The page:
Abbey, 38, is an entrepreneur from Little Pine First Nation and has won numerous awards and government grants for empowering Indigenous artists and her much-lauded website Indig Inc. — an e-commerce platform that allows Indigenous artists to sell their homemade products. It is now offline.
In August, a CBC News investigation revealed that only three of 15 participants who went on the Japan trade mission were actually based in Saskatchewan, as required by the grant, and that Abbey had left unpaid bills in Tokyo — including $15,000 in cancellation and no-show fees at a Tokyo hotel.
Indigenous artists said they were disappointed in the trip, and confused about where Creative Saskatchewan grant money was spent.
Further investigation also revealed that Abbey had collected roughly $25,000 to set up a retail space for Indigenous artists in a Saskatoon mall. She hadn't done it yet, and told CBC News in September 2019 that she no longer planned to.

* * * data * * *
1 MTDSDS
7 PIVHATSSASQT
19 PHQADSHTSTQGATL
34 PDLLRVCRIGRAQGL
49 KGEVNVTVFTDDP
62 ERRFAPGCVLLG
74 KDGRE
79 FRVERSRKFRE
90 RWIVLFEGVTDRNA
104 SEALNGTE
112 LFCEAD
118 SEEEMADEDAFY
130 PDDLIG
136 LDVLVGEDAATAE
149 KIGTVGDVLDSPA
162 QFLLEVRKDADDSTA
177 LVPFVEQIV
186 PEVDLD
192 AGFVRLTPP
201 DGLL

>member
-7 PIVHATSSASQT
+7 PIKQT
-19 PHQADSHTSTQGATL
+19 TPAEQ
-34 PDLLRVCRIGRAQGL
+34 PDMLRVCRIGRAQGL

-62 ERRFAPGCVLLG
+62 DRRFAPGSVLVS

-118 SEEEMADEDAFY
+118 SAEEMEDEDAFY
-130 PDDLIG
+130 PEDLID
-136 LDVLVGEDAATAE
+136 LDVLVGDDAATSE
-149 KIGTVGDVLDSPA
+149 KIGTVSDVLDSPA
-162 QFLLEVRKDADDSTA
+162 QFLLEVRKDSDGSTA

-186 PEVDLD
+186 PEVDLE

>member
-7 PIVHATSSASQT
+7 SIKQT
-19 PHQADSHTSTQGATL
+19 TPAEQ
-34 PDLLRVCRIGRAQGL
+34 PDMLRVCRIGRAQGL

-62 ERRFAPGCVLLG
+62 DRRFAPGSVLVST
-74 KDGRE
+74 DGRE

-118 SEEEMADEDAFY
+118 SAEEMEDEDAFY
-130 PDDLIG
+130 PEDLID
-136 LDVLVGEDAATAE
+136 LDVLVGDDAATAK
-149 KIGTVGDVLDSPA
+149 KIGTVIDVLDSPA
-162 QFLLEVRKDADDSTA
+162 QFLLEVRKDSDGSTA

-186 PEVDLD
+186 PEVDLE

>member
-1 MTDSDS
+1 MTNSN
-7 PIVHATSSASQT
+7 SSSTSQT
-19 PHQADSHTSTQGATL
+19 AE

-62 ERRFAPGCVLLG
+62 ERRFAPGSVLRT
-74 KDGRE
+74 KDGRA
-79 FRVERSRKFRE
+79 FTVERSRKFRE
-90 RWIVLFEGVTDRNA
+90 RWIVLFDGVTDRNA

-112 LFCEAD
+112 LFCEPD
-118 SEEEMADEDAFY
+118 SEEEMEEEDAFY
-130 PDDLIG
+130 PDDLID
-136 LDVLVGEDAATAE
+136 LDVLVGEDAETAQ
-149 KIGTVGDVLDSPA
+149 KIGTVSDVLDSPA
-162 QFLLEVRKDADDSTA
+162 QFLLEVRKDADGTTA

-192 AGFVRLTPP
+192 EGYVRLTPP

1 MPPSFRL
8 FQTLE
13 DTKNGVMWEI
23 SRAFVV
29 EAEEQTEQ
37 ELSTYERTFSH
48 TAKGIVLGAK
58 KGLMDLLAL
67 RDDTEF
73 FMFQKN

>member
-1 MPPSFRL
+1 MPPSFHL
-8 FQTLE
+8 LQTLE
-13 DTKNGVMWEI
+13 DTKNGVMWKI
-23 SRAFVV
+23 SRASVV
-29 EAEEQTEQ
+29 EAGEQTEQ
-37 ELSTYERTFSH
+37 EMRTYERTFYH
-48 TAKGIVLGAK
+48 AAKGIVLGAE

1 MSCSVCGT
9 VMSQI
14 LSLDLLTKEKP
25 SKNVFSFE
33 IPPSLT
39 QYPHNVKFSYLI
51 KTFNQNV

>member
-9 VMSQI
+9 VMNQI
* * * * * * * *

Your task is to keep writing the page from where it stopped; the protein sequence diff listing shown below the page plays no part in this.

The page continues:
Abbey also said none of her actions were malicious or fraudulent, rather that some business gambles didn't pan out.
'I wasn't always the best at making choices'
The province's personal property registry reveals two credit unions and two landlords have registered judgments from a court of law that would allow a sheriff to seize and sell Abbey's property, if and when she owns any.
Conexus Credit Union filed a statement of claim at Court of Queen's Bench in 2016 alleging that Abbey took out a loan for $31,052 in 2015 to finance her company Shop.Indigenous.ca (the predecessor of Indig Inc.). The credit union alleged that Abbey neglected or refused to pay back the loan.
That same year, Saskatchewan's Office of Residential Tenancies ordered Abbey to pay her Saskatoon landlords $2,350 for unpaid rent and cleaning costs. Another landlord registered a debt of $4,717.
"I plan to repay every debt I have," Abbey told CBC News on Wednesday, when asked about her outstanding debts.
She said that she struggled for years to stay afloat as a single mother and aspiring businesswoman.